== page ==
I wish I had your wisdom all of you. I haven't gone to pick her up, and I won't. I told her she knew the situation when she went. Tomorrow she has a physio appt about 20 min drive away. I an going to give her the money to go on the bus rather than using my whole day up driving her there and back...as she doesn't take the physios advice it's a waste of time anyway. I'm really angry with myself for allowing myself to be walked all over, and am determined it stops now.

Start training your DD to be an adult. She needs to learn to cook her own meals, and do her own washing, and make her own travel arrangements. Tell her she can have her driving lesson on every week that she's managed full attendance at college. Make her next birthday present a bike smile Explain to her that these are the life skills she'll need if she's ever going to live independently (which seems to be what she wants to do, from her tweets).

Brace yourself for the inevitable fallout - but also remember that this isn't mere posturing, this really IS preparing her for adult life, and she really will need those skills to survive. She may also, one day (don't hold your breath) thank you.

PlaySchool Sun 25-Nov-12 14:49:35

You are allowing her to treat you like this.
This is what I would do about the tweets - I'd say, "It has been brought to my attention that you are tweeting slanderous things about me. If that is how you feel about me and that is what you are telling the world about me, then I will act accordingly. You will have no more money, lifts, driving lessons, food, etc., etc. When you behave in an appropriate, mature and grateful way, I might think about helping you with your life, but until then I am done with you."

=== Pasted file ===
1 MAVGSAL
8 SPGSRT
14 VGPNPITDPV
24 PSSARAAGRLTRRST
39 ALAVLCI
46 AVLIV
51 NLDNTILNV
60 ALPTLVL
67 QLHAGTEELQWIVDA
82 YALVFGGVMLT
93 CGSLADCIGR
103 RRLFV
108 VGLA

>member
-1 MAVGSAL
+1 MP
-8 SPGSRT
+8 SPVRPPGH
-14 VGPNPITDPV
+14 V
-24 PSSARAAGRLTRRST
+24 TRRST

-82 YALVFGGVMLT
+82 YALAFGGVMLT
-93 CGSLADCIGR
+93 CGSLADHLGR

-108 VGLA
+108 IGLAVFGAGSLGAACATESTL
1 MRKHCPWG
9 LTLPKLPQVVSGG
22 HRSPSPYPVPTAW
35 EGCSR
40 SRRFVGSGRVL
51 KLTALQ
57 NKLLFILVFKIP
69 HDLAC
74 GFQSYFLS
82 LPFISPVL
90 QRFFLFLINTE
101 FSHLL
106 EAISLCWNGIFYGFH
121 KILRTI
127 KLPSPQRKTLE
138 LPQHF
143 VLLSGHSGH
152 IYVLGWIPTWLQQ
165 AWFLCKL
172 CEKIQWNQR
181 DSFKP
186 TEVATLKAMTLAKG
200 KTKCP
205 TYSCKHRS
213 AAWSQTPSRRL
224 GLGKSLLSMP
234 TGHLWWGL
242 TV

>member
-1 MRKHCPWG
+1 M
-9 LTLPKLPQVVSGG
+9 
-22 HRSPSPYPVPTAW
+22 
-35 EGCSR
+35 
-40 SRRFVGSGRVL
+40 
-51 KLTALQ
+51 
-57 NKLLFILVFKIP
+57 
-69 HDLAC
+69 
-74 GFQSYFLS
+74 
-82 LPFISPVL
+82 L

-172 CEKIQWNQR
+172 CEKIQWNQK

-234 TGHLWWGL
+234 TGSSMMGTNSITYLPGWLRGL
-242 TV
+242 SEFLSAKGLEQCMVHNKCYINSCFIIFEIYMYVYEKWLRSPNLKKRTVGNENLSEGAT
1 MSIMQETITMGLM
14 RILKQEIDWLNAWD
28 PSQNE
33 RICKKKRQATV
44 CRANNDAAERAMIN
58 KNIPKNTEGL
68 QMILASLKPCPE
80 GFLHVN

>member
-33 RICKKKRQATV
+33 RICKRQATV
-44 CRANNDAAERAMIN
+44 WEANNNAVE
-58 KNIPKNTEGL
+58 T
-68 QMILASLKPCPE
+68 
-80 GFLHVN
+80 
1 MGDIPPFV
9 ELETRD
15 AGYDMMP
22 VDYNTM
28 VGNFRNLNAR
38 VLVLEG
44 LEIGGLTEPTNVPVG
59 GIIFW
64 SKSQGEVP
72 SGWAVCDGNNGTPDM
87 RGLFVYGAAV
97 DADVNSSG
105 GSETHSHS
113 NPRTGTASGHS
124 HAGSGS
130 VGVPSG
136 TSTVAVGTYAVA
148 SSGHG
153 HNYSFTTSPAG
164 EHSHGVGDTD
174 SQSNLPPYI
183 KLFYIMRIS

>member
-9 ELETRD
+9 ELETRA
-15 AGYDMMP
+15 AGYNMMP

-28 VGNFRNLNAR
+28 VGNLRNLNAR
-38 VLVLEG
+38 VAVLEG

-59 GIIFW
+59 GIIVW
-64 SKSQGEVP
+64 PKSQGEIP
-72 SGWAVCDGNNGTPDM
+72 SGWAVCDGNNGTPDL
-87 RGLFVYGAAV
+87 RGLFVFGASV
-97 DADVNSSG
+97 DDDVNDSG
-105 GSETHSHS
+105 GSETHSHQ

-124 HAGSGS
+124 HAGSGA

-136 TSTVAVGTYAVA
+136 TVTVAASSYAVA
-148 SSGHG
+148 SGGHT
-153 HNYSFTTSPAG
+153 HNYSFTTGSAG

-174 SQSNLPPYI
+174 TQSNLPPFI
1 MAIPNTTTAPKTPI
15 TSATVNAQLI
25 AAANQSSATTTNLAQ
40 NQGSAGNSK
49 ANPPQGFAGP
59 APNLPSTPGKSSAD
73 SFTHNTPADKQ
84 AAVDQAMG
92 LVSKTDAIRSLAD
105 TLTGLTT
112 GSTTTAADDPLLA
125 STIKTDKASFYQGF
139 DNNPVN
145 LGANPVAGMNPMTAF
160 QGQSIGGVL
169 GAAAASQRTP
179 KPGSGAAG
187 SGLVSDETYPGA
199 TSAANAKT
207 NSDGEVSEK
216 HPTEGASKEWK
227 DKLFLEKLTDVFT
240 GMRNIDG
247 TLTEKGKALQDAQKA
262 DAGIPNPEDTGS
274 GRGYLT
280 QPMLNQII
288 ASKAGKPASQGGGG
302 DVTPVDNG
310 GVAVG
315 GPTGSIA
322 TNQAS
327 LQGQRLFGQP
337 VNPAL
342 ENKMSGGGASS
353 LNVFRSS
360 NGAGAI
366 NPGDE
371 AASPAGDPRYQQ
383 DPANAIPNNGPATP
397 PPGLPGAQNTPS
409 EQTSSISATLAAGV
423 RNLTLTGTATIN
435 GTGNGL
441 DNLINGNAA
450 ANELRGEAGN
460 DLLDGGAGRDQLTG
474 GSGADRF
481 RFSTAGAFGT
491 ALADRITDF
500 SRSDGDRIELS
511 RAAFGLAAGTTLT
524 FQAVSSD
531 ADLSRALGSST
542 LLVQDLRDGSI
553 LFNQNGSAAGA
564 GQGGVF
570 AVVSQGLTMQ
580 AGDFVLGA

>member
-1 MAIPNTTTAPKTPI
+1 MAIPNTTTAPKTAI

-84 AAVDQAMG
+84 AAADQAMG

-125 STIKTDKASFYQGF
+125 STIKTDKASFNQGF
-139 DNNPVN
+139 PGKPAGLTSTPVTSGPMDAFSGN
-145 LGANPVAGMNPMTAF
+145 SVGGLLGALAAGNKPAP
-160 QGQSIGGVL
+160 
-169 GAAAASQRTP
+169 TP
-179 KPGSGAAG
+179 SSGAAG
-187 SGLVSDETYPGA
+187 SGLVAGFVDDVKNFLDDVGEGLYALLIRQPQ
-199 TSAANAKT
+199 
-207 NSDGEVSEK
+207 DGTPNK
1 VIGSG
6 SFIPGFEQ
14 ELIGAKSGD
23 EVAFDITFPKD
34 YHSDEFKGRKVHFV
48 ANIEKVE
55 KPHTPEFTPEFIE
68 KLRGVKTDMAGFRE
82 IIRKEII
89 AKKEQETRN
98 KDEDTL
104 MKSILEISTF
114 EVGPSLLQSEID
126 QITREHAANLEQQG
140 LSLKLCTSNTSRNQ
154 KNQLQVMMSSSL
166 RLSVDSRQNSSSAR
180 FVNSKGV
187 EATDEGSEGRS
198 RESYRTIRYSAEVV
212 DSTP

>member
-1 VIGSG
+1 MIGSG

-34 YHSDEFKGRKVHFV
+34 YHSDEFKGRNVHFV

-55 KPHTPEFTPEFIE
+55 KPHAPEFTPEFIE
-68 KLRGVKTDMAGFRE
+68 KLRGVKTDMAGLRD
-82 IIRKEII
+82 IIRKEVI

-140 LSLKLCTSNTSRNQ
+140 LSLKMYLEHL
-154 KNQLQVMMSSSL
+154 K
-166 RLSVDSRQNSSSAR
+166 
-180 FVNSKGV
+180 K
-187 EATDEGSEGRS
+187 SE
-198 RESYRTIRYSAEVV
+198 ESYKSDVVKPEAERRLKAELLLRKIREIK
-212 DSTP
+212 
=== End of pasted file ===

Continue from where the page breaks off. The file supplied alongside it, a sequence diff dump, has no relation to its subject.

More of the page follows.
Withdraw absolutely EVERYTHING from her and I guarantee, her behaviour will improve.

MrsTomHardy Sun 25-Nov-12 14:31:28

Agree with DameFanny.

Def do not go and pick her up from her friends house. Let her use her £10. I tell my DS1 before he goes to his mates house whether I will pick him up or not, and I stick to it. He may text me 3 thousand times asking me to pick him up but I don't give in.

DameFanny Sun 25-Nov-12 14:27:05

Change the wifi password and don't let her have it. Put a padlock on the boiler cupboard to stop her turning the heat up. Lock away your painkillers. Stop the driving lessons till she gets a job , tell her there's no point unless she saves up for a car herself (imagine the problems if you let her drive yours).

And start giving yourself the respect she won't smile

When she tells you you have a responsibility towards her tell her yes, you do. You have a responsibility to make her a functioning, likeable part of society, and that's what you're going to be helping her with now...

NewPatchesForOld Sun 25-Nov-12 14:08:57

I have no doubt she blames me, and I think that's why I have let her get away with so much for so long...I feel like I have to constantly apologise to her for the past. But as adults we all have a choice about how we treat others, and whether we want to break the cycle or keep it going.

marriedinwhite Sun 25-Nov-12 13:47:30

Doesn't seem as though her life has been very predictable and that she blames you for some of the unhappiness. That doesn't mean she can do what she likes, when she likes and nothing to help or take responsibility. She sounds like a bully.

NewPatchesForOld Sun 25-Nov-12 13:46:07

Sorry, meant dd again.